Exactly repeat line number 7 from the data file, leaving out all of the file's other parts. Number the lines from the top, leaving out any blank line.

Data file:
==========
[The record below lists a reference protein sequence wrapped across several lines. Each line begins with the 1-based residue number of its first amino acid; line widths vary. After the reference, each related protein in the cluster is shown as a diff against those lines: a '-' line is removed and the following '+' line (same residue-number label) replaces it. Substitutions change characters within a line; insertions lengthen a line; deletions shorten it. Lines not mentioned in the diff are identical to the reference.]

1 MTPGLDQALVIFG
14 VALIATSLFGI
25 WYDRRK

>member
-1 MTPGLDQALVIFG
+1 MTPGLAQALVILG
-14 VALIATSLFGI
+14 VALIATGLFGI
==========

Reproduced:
+1 MTPGLAQALVILG